Organ and tissue donation
Liverpool Heart and Chest Hospital are supportive of organ and tissue donation. The Critical Care Unit participates in the NHS Blood and Transplant and tissue programme.
Organ Donation is the gift of an organ to help someone who needs a transplant. Kidneys, heart, liver, lungs, pancreas and small bowel can all be transplanted. If organ donation is possible this will be offered as a choice to the family when it is clear their relative is dying or has died. It needs to be arranged by a Specialist Nurse in organ donation and must take place immediately after a person has died.
NHS Blood and Transplant:
- Contact details 0300 123 23 23
What is organ donation?
Organ donation is giving an organ to help someone who needs a transplant.
Transplants can save or greatly enhance the lives of other people. But this relies on donors and their families agreeing to donate their organ.
Types of donation
There are different ways to donate and includes
- Brain stem death - This is where a person no longer has activity in their brain stem due to a severe brain injury. They have permanently lost the potential for consciousness and the capacity to breathe. This may happen even when a ventilator is keeping the person's heart beating and oxygen is circulated through their blood.
- Circulatory death - Is the irreversible loss of function of the heart and lungs after a cardiac arrest from which the patient cannot or should not be resuscitated. It can also be the planned withdrawal of life-sustaining treatment from a patient within the Intensive Care Unit .
Organs from a donor can only be taken with their consent or with their family’s consent after they die. You can give consent by:
- joining the NHS Organ Donor Register, or
- telling a relative or close friend about your decision to donate
Tissue donation can improve the lives of many people through tissue grafts. Most people who are unable to donate their organs when they die can usually be tissue donors. This is because many of the restrictions that apply to organ donation do not apply to tissue donation.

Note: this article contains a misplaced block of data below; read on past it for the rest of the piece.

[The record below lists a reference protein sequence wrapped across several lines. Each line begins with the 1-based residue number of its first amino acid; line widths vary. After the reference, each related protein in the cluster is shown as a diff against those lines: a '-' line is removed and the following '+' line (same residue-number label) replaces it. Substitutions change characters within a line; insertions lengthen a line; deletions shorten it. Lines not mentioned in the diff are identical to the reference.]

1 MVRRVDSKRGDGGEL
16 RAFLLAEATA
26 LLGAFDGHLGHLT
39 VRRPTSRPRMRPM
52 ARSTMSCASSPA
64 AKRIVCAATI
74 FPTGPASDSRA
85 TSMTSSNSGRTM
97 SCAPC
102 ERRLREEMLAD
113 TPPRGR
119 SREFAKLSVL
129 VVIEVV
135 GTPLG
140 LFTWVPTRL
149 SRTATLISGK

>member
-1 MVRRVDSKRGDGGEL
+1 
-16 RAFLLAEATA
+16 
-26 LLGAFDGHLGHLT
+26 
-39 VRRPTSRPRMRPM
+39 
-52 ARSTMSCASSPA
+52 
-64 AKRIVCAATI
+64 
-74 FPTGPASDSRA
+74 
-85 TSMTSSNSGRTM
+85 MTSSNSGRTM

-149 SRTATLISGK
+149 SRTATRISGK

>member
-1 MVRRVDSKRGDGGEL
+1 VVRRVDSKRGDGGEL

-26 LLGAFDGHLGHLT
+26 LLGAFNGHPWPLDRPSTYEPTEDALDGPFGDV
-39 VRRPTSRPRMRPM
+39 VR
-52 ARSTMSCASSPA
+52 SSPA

What is tissue donation?
The majority of those who join the NHS Organ Donor Register choose to donate all their organs. However, tissue can also be donated and includes skin, bone, tendons, eyes, heart valves and arteries which can be donated after death.
Please note that tissue donation and being a donor does not delay funeral arrangements.
- The cornea is used to help restore sight to people with cornea problems caused by eye disease, injury, or birth defects. Disease or injury can make the cornea cloudy or distorted, causing vision loss.
- Heart valves can be transplanted to save the lives of children born with heart defects and adults with damaged heart valves.
- Donated skin can be used as a natural dressing to help treat people with serious burns by stopping infections and to reduce scarring and reduce pain.
- Donated bone can be used for people receiving artificial joint replacements. It can also replace bone that has been removed due to illness or injury and help reduce pain and improve mobility.
- Tendons attach bones and muscles to each other and donated tendons can be used to help rebuild damaged joints.
Tissue from a donor can only be used with their consent or with their family’s consent after they die. To become a tissue donor:
- join the NHS Organ Donor Register
- tell a relative or close friend about your decision to donate
About Tissue Donation
Tissues do not require the same conditions as organs to survive, so tissue donation is possible after the heart and lungs have stopped working.
Tissues for donation must be removed within 12 to 24 hours after a person dies. The donor doesn’t need to be maintained on a ventilator.